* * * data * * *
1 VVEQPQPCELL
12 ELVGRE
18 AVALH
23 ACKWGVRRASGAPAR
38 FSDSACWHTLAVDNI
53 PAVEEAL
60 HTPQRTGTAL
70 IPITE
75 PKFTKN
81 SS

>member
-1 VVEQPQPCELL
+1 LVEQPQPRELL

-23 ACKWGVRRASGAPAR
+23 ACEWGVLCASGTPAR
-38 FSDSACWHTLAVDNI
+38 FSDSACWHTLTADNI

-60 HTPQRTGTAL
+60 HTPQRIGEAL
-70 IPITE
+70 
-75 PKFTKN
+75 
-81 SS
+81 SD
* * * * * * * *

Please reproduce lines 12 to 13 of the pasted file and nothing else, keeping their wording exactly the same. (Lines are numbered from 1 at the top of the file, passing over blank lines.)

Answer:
-1 VVEQPQPCELL
+1 LVEQPQPRELL